When Deadwood abruptly ended its television run in 2006 after three seasons, well short of what its creator, David Milch, had initially planned, the reasons for its untimely demise were never fully explained. Why did a network renowned for its critically acclaimed output pull the plug on a show that some argue is the greatest in the medium’s history? Over the years, that mystery has become part of the show’s lore. It made a sort of sense that a story about the grand American experiment, where democracy and commerce sprang up on stolen frontier land amid violence and chaos, ended with the main character, Al Swearengen, mopping a pool of blood on his floor and wondering what would come next.
Thirteen years later, a conclusion has finally arrived in the form of Deadwood: The Movie, a feature-length HBO film written by Milch and directed by the series regular Daniel Minahan, starring almost the entire vast ensemble of the original show (minus deceased characters and actors). It’s a perfect, long-delayed swan song that offers satisfying endings for almost every member of the cast while still managing to tell a story that stands on its own: an examination of how American civilization formed a thin veneer over the ruthlessness that helped create it. As such, Deadwood: The Movie feels like an elegy for the “golden age of TV,” the creatively fertile period in the early aughts when television was finally seriously considered an art form.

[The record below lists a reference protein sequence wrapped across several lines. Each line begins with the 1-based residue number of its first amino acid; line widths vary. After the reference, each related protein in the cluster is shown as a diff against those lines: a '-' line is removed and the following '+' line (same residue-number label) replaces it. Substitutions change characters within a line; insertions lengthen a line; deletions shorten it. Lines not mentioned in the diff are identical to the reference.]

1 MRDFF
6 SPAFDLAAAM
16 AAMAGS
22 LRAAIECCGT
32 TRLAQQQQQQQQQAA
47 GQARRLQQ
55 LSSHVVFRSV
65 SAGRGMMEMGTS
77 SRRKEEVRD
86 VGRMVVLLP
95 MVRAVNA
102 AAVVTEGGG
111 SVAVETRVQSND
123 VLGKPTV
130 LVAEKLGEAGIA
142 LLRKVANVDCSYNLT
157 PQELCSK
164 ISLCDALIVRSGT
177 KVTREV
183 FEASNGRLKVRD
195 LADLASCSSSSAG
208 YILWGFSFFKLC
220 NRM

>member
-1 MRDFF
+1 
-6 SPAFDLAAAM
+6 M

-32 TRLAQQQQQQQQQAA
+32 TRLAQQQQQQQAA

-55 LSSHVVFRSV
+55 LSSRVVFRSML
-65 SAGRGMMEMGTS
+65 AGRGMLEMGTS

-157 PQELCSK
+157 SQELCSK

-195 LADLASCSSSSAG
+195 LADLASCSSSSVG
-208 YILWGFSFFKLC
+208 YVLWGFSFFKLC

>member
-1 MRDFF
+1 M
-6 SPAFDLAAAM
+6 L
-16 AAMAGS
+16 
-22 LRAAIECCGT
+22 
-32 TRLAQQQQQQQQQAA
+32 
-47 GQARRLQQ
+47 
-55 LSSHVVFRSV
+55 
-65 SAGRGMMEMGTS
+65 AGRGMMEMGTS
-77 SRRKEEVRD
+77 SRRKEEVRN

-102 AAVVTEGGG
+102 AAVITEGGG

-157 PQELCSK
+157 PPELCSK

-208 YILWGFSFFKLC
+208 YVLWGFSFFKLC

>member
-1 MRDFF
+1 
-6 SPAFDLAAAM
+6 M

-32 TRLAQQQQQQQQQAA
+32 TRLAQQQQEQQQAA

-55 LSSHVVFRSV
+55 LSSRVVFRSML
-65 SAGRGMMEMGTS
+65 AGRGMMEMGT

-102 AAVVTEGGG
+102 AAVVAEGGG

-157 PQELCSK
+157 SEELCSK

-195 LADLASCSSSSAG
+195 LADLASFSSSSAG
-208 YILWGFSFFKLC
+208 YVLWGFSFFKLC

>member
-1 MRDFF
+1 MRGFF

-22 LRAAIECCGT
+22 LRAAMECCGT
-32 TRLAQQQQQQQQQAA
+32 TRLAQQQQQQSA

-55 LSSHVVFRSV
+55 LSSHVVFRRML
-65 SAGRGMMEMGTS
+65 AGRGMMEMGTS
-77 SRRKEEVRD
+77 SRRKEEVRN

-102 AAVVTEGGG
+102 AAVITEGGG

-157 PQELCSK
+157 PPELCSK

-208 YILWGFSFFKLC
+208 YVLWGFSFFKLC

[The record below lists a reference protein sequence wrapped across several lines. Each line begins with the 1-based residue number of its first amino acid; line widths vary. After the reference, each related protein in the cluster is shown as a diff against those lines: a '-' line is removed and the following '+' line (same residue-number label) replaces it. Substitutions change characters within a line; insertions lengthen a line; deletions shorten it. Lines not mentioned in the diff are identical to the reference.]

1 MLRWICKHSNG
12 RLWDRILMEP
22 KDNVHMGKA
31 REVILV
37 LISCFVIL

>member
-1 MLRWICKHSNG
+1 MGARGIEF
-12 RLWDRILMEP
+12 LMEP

That exciting time, when networks including HBO, FX, and AMC debuted shows such as The Wire, The Shield, Mad Men, and Breaking Bad, has given way to the fire hose of “peak TV,” as streaming networks flood the zone with content and their broadcast rivals struggle to keep up. In this new universe of entertainment—where ratings matter less and less and any brand name, no matter how niche, is of value—it was almost inevitable that Deadwood might one day return to finish what it had started. This new film, however, does more than just reboot the series for name recognition alone. There’s a particularly tragic tinge to the circumstances of the movie: Milch recently revealed he was diagnosed with Alzheimer’s disease, making the entire affair feel particularly elegiac. Even so, this script is among the greatest things he’s ever produced.